Okay, so for all of you who are searching on Google to find out some basic, basic info about what is Jewish, who are Jewish people, here’s my attempt to help explain:
Jewish people have been around for yonks. Jesus was Jewish.
Jewish Culture and Religion
Jews are bound by culture and religion, the weight of these falling on one or the other, depending on who you ask. It’s established by a child being born to a Jewish mother. Judiasm is not really something you convert to, although it does happen. Rarely though. You won’t find people knocking on your door, with a good word, asking you to consider becoming Jewish. On the contrary, you may not be Jewish but fall in love with someone who is, and the Jewish community will give you grief. We tend to marry in. That’s probably why we all look alike. But hey ho, that’s another conversation. I personally don’t have any problem with people who convert. But I would hope my boys marry Jewish girls. Or at the very least, girls who follow our traditions. For me, as with many, it’s really about honouring the traditions so that they don’t disappear.
Lots of people have some Jewish in them. Nose around in any ancestry site and do your tree and you’ll see. But it hasn’t always been welcomed in history, so lots of people gave it up for some pretty good reasons. That doesn’t mean that you can’t readopt the traditions back into your life. In fact, I’d encourage it. Even if your mother wasn’t Jewish. She’s probably got some in her family tree somewhere.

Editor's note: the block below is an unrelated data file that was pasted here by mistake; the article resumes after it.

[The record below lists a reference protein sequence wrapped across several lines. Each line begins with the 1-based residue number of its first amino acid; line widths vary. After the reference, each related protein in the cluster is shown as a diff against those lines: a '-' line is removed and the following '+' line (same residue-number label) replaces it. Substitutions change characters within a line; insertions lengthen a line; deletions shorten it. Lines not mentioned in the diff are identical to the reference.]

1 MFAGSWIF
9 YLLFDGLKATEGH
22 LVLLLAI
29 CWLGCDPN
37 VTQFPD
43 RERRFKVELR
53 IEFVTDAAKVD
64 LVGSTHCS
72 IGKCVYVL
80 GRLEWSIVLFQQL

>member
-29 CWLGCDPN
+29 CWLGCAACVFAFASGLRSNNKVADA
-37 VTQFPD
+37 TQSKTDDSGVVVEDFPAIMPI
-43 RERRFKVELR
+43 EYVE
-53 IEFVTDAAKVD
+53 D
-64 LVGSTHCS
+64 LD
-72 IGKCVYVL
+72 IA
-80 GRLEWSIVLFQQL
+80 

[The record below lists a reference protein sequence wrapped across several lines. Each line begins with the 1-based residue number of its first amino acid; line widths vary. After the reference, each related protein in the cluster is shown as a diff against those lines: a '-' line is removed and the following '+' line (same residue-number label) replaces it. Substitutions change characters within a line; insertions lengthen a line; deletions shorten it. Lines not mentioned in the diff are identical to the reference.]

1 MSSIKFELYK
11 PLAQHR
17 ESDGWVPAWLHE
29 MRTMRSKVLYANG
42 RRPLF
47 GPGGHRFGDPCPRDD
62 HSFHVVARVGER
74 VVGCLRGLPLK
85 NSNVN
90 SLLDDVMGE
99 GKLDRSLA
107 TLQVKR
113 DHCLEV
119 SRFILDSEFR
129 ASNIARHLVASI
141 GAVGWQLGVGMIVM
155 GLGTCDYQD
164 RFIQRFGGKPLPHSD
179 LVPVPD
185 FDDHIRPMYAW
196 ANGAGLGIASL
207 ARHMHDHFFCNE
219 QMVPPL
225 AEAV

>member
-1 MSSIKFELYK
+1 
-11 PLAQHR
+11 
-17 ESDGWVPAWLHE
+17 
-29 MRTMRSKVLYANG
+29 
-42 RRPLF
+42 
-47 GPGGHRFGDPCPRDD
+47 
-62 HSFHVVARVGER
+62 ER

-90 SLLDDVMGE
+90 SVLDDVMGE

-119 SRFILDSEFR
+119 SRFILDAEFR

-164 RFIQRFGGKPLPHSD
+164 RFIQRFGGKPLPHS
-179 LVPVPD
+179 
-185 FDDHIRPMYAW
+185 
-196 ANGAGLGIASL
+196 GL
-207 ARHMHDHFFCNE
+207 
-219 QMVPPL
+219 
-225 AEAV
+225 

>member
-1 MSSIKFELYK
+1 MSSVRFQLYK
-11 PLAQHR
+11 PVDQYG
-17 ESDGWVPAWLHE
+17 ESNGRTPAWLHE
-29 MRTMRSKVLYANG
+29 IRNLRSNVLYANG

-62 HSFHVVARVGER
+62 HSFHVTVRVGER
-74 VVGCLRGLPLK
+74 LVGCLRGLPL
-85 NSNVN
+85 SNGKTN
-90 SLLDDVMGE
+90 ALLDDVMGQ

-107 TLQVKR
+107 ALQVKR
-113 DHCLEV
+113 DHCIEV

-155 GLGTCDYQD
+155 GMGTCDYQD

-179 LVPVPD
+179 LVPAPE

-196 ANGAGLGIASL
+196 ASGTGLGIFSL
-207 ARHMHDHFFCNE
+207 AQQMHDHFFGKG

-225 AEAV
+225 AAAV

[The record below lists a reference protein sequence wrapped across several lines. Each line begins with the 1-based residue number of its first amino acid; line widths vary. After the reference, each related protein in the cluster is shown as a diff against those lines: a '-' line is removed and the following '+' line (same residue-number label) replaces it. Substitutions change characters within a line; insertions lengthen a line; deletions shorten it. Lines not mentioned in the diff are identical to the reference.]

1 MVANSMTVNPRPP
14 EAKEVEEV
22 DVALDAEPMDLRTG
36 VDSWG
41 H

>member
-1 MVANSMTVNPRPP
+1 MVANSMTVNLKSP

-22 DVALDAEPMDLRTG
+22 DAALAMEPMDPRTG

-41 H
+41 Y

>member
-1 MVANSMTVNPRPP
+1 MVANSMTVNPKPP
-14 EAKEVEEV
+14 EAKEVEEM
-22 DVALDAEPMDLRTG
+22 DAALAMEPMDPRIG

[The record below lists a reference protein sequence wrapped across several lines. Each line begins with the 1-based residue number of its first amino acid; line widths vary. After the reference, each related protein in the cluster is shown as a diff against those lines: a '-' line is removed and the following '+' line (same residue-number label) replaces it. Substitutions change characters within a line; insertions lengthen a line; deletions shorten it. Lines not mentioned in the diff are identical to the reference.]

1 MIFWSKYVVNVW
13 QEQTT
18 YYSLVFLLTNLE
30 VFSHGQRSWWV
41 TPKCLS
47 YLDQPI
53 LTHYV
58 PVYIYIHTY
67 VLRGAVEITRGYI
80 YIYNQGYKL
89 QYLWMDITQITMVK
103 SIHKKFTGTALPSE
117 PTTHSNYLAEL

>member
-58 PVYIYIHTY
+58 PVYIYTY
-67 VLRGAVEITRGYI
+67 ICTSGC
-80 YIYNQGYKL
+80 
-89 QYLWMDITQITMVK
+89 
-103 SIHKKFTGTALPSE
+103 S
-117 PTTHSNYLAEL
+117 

I think Jewish traditions are more cultural than religious. But then hey, I’m possibly not the best person to ask because I’m not uber religious. If you ask my Rabbi, he’d tell you it’s a religion. Full stop. But he wears the kit. And his wife covers her hair. [Which secretly I'm kind of envious of, because her hair always looks fabulous and blow dried and you'd never know it was a wig. She's got tons of kids around her, all hers, and her hair looks fab and she looks perfectly turned out. It makes everyone with less than six kids feel bad. ]
But in modern day life, for everyone except the religious community [and they have a really tight set of rules for their own] I really think it’s more about culture. Except we don’t really have one country to tie our traditions to. The Jewish people moved around quite a bit. But that’s another story too. Let’s just call it both.
As long as you honour the traditions, what does it matter if you consider it your religion or your heritage? At the end of the day, the traditions are beautiful and they should be celebrated.
As far as I’m concerned, that’s what being a Jewish person is all about.